I’ve been told that you cannot do a skeleton tie-up on a countermarch loom. That would require pressing two treadles at the same time, which is not feasible on a countermarch. Guess what? I have a skeleton tie-up, and I’m pressing two treadles at a time for the pattern blocks in this kuvikas structure. On my countermarch!

Kukivas (summer and winter) on the loom. Karen Isenhower

Trying to establish a consistent beat so that the squares are all the same size. Making the squares a little taller than they are wide will, hopefully, produce actual squares in the end. The fabric is expected to shrink more in length than in width when it is cut from the loom, and washed and dried.

It works because the tie-up is carefully planned to avoid conflicting treadle movements. I couldn’t be more thrilled with the square-within-a-square results. Isn’t it fascinating that a design such as this can be fashioned by hand, using a simple wooden loom and a bunch of strings, with a few simple tools? And a non-standard tie-up?

Skeleton tie-up on a countermarch loom for kukivas.

Pressing two treadles at the same time is surprisingly less cumbersome than I had imagined it would be. The whole series of motions feels like a slow majestic dance.

Have you seen the sky on a moonless night? Who made that starlit fabric? Who wove the pattern of the heavens? Who put the sun in place, and set the earth on its axis? How grand and glorious are these constant features of our existence! Our human hands can create no such thing. The heavens reveal the glorious nature of God. They shout the unmistakable truth that God is our Creator. Surely, the fabric we make with our hands serves to confirm that we belong in the hands of our Maker.

May the work of your hands be a reflection of you.

In awe,
Karen

11 Comments

  • Betsy Greene says:

    Hi Karen
    This square pattern is really nice. Am I correct in thinking that kuvikas is similar to summer and winter? I have a countermarch loom also and would love to hear more details about your skeleton tie up.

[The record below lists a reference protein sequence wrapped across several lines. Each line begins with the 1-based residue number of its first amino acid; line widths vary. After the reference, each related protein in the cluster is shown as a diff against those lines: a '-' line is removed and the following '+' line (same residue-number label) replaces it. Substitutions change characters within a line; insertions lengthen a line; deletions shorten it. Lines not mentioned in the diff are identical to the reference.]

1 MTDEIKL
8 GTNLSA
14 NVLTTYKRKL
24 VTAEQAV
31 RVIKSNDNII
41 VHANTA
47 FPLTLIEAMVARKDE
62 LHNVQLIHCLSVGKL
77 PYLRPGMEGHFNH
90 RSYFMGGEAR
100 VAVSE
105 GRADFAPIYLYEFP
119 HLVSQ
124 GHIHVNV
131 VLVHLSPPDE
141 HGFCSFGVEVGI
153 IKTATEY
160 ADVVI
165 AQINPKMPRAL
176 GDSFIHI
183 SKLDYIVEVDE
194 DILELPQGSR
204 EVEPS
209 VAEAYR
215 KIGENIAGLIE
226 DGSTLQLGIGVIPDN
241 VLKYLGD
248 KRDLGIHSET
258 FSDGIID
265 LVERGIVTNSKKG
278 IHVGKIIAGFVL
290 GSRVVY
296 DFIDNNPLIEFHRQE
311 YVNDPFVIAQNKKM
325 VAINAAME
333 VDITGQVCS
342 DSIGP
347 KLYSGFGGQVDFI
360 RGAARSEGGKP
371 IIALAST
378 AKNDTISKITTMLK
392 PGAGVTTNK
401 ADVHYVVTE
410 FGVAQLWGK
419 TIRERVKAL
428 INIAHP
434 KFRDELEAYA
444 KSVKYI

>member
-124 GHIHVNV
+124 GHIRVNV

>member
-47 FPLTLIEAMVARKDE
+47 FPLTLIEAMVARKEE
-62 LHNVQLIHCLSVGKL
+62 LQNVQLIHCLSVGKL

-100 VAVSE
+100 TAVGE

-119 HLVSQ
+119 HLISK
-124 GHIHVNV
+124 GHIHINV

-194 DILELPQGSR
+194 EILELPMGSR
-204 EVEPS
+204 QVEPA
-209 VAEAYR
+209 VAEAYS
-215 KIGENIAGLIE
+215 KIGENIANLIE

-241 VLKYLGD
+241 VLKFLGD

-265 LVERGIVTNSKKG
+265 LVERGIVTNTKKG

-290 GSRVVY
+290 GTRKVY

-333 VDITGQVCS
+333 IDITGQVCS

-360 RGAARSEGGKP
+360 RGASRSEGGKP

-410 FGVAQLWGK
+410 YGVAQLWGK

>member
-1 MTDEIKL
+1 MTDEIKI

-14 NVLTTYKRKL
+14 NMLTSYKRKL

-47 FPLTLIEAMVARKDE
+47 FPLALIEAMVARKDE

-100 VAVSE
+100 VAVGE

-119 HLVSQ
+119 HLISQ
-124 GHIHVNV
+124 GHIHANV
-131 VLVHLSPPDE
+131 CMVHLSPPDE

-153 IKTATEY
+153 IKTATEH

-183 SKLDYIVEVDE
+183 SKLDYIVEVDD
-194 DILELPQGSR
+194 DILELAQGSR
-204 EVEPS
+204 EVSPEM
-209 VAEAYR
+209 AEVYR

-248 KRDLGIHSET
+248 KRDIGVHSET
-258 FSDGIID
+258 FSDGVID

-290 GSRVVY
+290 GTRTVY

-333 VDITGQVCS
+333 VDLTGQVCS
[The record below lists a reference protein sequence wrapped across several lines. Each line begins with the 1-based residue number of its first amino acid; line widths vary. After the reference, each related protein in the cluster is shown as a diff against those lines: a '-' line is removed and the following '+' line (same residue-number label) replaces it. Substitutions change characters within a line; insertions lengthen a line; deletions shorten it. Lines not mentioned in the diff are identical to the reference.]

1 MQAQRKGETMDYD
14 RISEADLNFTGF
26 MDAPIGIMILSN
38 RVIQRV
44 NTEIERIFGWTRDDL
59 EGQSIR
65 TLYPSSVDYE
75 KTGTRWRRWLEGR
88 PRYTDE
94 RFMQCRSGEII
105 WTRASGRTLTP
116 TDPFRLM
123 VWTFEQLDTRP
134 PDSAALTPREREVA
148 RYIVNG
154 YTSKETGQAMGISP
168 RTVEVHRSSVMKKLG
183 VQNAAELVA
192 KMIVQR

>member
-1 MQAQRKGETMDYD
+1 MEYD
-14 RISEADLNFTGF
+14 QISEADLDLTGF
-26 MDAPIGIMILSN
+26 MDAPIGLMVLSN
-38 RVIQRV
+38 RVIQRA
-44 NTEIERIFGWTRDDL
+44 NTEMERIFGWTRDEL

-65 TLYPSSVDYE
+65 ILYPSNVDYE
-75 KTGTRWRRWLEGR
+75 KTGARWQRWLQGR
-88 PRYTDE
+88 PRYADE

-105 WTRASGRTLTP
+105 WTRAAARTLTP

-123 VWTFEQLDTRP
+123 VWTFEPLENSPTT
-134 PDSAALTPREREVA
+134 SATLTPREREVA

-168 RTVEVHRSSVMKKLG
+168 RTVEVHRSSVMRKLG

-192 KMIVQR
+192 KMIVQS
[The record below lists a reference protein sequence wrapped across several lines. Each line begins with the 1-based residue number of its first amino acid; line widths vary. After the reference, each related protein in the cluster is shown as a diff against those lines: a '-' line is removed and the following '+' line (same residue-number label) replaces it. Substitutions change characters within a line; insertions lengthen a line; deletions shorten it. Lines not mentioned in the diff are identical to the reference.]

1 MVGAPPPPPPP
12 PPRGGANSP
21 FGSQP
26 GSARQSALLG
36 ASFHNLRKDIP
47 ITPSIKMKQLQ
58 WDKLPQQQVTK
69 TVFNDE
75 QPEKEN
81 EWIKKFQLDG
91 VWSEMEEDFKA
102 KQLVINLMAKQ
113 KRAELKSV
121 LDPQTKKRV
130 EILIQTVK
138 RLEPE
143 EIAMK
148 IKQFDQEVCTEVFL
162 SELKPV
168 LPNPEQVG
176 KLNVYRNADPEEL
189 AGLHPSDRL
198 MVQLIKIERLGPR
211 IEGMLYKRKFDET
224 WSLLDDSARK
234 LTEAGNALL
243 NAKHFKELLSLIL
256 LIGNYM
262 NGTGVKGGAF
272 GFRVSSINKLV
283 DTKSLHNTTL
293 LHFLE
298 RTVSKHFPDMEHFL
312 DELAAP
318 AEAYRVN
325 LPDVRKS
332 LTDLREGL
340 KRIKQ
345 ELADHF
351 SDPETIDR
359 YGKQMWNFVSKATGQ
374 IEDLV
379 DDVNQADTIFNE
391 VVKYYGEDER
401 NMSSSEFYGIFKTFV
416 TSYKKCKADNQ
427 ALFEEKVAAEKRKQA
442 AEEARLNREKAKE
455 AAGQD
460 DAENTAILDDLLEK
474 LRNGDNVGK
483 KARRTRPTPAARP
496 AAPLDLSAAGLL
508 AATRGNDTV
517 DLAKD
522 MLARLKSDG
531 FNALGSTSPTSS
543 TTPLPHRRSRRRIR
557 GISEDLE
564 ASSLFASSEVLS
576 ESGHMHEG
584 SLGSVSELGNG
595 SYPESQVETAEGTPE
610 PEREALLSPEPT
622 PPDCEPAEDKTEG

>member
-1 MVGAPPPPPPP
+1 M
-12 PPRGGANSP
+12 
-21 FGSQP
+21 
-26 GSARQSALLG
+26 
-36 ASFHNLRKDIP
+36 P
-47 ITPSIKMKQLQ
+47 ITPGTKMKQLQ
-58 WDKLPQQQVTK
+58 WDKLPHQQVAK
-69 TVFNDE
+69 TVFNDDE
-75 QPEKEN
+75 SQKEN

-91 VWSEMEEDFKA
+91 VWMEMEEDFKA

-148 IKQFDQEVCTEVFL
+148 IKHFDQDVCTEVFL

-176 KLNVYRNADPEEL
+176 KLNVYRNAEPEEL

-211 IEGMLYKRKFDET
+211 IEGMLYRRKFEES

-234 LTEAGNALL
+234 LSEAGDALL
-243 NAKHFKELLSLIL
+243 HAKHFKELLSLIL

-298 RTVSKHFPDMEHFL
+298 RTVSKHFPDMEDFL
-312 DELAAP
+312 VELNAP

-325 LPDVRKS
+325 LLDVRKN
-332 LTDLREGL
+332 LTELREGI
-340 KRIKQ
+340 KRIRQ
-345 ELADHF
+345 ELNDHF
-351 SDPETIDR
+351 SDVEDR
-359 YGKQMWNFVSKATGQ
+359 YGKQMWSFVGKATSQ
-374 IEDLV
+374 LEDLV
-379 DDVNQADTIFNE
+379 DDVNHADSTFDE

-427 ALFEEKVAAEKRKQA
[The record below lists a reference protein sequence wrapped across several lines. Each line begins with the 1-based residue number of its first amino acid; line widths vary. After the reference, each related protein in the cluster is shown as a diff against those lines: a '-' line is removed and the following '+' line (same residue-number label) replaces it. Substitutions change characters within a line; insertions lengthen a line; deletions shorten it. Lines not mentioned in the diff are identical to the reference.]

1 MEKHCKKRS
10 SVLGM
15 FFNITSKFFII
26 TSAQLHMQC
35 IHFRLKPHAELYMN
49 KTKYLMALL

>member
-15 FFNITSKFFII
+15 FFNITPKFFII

Betsy

    • Karen says:

      Hi Betsy, You are correct, kuvikas is a Finnish term for what we commonly call summer and winter.
      The double treadling is possible because of the tie-up. The pattern threads are on shafts 1 – 4, and the tie-down threads are on shafts 5 – 8. The trick is where to NOT tie up the treadles. You need two free-standing groups of shafts, so only the pattern shafts and only the tie-down shafts are tied to the treadles, besides the tabby shafts.
      And then, the first 2 treadles produce the tabby for the background. Treadles 3 & 4 bind the pattern floats. Treadles 5 – 8 control the pattern’s various blocks.

      I’m afraid I did a poor job of explaining. You can find the draft in The Big Book of Weaving, by Laila Lundell, p. 164. She does a better job of describing how it works.:)

      Happy weaving,
      Karen

  • Marcia Cooke says:

    That is gorgeous, Karen! Thanks for sharing the source of the draft, too!

    • Karen says:

      Hi Marcia, I’m glad you like it. I like it a lot, too! I’m already thinking of using this draft to make some upholstery fabric for some chairs I want to cover.

      All the best,
      Karen

  • So us how you tied up your loom please, with a diagram or photos.
    Jenny

    • Karen says:

      Great idea, Jenny, Here’s a picture taken from the back of the loom.

      Skeleton tie-up on countermarch

      From left to right, 2 treadles for tabby, 2 treadles for tie-down threads, 4 treadles for pattern. You can see that the tie-down and pattern shafts are independent of each other, which make double treadling possible.

      Does that help?

      Karen

  • Carol says:

    Hi Karen,
    I really enjoy your blog. Thank you.
    I also have a countermarch loom and am wondering how you get away with not tying up all eight shafts on every treadle. Do you know of a book that really explains countermarch ti-ups. I think I am missing something here. I must confess I am a new countermarch loom owner.

    • Karen says:

      Hi Carol, You ask some good questions!
      How do I get away with not tying up all 8 shafts on every treadle? I don’t know. I’m learning as I go. Honestly, I have not found a lot of information about weaving with this type of tie-up on a countermarch loom. I have seen it mentioned a few places, but not explained. I tell myself that it is like weaving on two four-shaft looms that work together. 🙂 That may be way off!

      The thing to remember is that this is NOT a typical tie-up for a countermarch loom. I’ll have to say, it was a little finicky to get clean sheds, so I wouldn’t recommend this for someone until they have some serious weaving on eight shafts (with a “normal” tie-up) under their belt.

      One helpful book that explains everything about a countermarch tie-up is Tying Up the Countermarch Loom, by Joanne Hall. But it doesn’t mention skeleton tie-ups. I guess I like to try things outside the norm…

      I hope you enjoy your countermarch loom as much as I enjoy mine!
      Karen